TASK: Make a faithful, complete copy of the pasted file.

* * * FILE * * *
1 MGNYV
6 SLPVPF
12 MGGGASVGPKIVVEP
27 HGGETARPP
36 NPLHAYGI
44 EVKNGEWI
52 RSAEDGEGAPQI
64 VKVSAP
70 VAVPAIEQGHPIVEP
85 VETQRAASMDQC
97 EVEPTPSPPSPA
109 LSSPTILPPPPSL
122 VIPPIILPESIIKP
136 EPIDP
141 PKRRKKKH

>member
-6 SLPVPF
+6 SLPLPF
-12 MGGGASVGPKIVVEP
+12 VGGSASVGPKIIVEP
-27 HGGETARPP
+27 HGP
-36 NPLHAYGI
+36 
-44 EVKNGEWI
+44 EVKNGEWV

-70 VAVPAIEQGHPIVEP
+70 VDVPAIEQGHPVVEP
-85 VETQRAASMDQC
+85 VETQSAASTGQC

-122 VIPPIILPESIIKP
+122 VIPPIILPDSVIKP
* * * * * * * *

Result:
1 MGNYV
6 SLPVPF
12 MGGGASVGPKIVVEP
27 HGGETARPP
36 NPLHAYGI
44 EVKNGEWI
52 RSAEDGEGAPQI
64 VKVSAP
70 VAVPAIEQGHPIVEP
85 VETQRAASMDQC
97 EVEPTPSPPSPA
109 LSSPTILPPPPSL
122 VIPPIILPESIIKP
136 EPIDP
141 PKRRKKKH

>member
-6 SLPVPF
+6 SLPLPF
-12 MGGGASVGPKIVVEP
+12 VGGSASVGPKIIVEP
-27 HGGETARPP
+27 HGP
-36 NPLHAYGI
+36 
-44 EVKNGEWI
+44 EVKNGEWV

-70 VAVPAIEQGHPIVEP
+70 VDVPAIEQGHPVVEP
-85 VETQRAASMDQC
+85 VETQSAASTGQC

-122 VIPPIILPESIIKP
+122 VIPPIILPDSVIKP